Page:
Festivals Should Spend Less on PR and More on Original Content

Black Circle Media is an LA-based creative agency founded by British journalists Ross Gardiner and Jemayel Khawaja. Their clients include Electric Zoo, Oasis Festival, We Are FSTVL, Looptopia, and Red Bull, and their writing has appeared in the Guardian, Mixmag, Vice, Billboard and LA Weekly. For more info on Black Circle Media, get in touch.

Developing a strong identity is a prerequisite to long-term success for a festival. Not only does a strong brand identity drive ticket sales, it affords you an upper hand in everything from sponsorships to artist fees to relations with local government. With a successfully developed brand identity — like Coachella or EDC Las Vegas, for example — a festival evolves into an emblem for a whole culture and lifestyle.

An essential channel for developing identity is through coverage of your event in the media. The traditional method of managing your festival’s relationship with the media is through publicity, or PR. For decades, this model has remained static: a publicist’s team harangues media outlets until they cover your event. Unfortunately, this method is not best suited for the breakneck pace of internet journalism or the savvy sensibilities of internet media, and its metrics for success (impressions, UMV’s, prestige placements) can be red herrings that do not directly serve the purpose of building your brand in the optimal manner.

Sure, publicists can be the middlemen to great content, and their media networks can be invaluable. But the fastest way to having great content about your festival is by producing great content. Leading with your own high quality content, pushed out through your own channels, is the best method to ensure that your festival’s story is told in a way that directly serves your mission, while guiding the larger media narrative by example.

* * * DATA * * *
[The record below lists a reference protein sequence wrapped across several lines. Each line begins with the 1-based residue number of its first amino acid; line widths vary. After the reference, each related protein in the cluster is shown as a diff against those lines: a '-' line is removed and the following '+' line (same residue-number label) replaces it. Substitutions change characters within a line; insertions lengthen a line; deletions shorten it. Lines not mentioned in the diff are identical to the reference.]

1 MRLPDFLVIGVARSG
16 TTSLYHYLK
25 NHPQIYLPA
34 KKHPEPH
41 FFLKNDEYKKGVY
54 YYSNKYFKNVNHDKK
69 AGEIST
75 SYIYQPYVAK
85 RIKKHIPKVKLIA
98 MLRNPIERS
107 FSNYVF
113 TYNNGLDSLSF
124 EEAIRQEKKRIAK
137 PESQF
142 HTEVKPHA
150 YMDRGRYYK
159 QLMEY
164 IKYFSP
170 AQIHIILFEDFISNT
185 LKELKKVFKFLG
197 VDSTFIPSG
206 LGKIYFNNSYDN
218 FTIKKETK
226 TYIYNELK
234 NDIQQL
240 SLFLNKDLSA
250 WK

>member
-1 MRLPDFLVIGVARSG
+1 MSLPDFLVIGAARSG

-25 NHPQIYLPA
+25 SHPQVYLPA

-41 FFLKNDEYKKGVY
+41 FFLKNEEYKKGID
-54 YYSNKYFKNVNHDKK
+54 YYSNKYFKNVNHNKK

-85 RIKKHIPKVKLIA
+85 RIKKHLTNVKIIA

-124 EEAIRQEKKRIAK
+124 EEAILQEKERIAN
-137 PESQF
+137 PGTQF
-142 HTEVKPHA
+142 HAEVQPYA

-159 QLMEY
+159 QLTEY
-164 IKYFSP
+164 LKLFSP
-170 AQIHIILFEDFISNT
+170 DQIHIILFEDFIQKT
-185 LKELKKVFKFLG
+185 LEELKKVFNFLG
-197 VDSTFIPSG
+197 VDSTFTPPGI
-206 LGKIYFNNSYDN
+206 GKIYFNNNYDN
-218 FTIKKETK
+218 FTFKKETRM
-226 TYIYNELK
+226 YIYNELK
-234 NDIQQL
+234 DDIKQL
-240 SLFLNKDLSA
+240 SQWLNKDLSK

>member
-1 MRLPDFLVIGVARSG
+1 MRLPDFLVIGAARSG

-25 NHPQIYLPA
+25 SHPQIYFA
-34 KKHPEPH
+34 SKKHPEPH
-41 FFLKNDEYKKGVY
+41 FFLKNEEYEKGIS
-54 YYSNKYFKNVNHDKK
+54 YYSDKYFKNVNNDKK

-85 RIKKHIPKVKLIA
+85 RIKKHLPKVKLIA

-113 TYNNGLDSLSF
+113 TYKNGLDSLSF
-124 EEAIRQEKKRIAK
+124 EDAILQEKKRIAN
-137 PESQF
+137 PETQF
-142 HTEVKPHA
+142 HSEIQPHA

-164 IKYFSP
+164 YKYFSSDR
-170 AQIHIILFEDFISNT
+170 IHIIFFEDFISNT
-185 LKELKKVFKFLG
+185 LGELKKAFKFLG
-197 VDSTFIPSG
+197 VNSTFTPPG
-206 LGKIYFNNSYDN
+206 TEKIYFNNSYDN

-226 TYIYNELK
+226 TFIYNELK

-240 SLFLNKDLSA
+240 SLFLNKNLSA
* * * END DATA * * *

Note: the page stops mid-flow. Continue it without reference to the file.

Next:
A balanced approach between publicity and content is the hallmark of an industry-leading festival enterprise. That’s why the likes of Goldenvoice and Insomniac has invested in in-house content teams to fill the gaps that publicity cannot. Here’s five more reasons why festivals need to spend less on PR and more on original content…

Nobody Reads Press Releases Anymore

Press releases, once the currency of media engagement, are now nothing but spambox fodder. Ask any journalist. They all get deleted immediately. Nowadays, information travels in quicker, informal bursts. It can come from an article, blog post, announcement, Facebook, Instagram, Snapchat, literally anywhere. Once it’s picked up, facsimiles copy through the whole media ecosystem organically. Of course, it’s still useful to have press releases, but without supplementing them with a content plan, it’s possible your festival may end up in the junk folder.

For eons, publicists alone connected the dots of the pre-social media landscape, but the game has changed. Now, a blog is as likely to pick up a news story from a tweet as it is from a press release. It has become impossible to extricate PR from content from branding from marketing. They’re all interconnected. In such a complex environment, you need a multifaceted, sharp, and incisive team to build your brand effectively.

The Message is the Medium

It has never mattered less where people get their information from than it does right now. It used to be that information had to be funnelled through a publicist and into a media outlet for it to be considered actual news. No longer. In this age of democratised communication, quality and relevance rise to the top, regardless of the original source. Many publicists see this as a negative development, but for festival brands, it can be a major opportunity.